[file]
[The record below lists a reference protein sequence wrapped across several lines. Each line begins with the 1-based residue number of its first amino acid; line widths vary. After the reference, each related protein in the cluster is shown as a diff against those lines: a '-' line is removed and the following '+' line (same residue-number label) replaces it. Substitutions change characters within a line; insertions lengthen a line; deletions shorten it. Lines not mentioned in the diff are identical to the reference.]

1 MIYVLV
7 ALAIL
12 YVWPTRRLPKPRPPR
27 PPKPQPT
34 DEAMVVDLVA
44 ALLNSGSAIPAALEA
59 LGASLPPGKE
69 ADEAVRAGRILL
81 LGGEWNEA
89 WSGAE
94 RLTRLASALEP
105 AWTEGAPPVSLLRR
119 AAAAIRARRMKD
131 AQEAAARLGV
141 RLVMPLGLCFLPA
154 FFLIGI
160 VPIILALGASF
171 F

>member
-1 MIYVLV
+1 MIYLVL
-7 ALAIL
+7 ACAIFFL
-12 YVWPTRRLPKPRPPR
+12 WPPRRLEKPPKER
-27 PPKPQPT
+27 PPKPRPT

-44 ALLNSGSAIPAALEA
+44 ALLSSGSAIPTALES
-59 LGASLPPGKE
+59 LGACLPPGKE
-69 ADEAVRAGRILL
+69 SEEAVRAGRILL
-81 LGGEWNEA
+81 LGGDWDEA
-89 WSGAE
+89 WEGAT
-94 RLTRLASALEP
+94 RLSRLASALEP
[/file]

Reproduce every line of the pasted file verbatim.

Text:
[The record below lists a reference protein sequence wrapped across several lines. Each line begins with the 1-based residue number of its first amino acid; line widths vary. After the reference, each related protein in the cluster is shown as a diff against those lines: a '-' line is removed and the following '+' line (same residue-number label) replaces it. Substitutions change characters within a line; insertions lengthen a line; deletions shorten it. Lines not mentioned in the diff are identical to the reference.]

1 MIYVLV
7 ALAIL
12 YVWPTRRLPKPRPPR
27 PPKPQPT
34 DEAMVVDLVA
44 ALLNSGSAIPAALEA
59 LGASLPPGKE
69 ADEAVRAGRILL
81 LGGEWNEA
89 WSGAE
94 RLTRLASALEP
105 AWTEGAPPVSLLRR
119 AAAAIRARRMKD
131 AQEAAARLGV
141 RLVMPLGLCFLPA
154 FFLIGI
160 VPIILALGASF
171 F

>member
-1 MIYVLV
+1 MIYLVL
-7 ALAIL
+7 ACAIFFL
-12 YVWPTRRLPKPRPPR
+12 WPPRRLEKPPKER
-27 PPKPQPT
+27 PPKPRPT

-44 ALLNSGSAIPAALEA
+44 ALLSSGSAIPTALES
-59 LGASLPPGKE
+59 LGACLPPGKE
-69 ADEAVRAGRILL
+69 SEEAVRAGRILL
-81 LGGEWNEA
+81 LGGDWDEA
-89 WSGAE
+89 WEGAT
-94 RLTRLASALEP
+94 RLSRLASALEP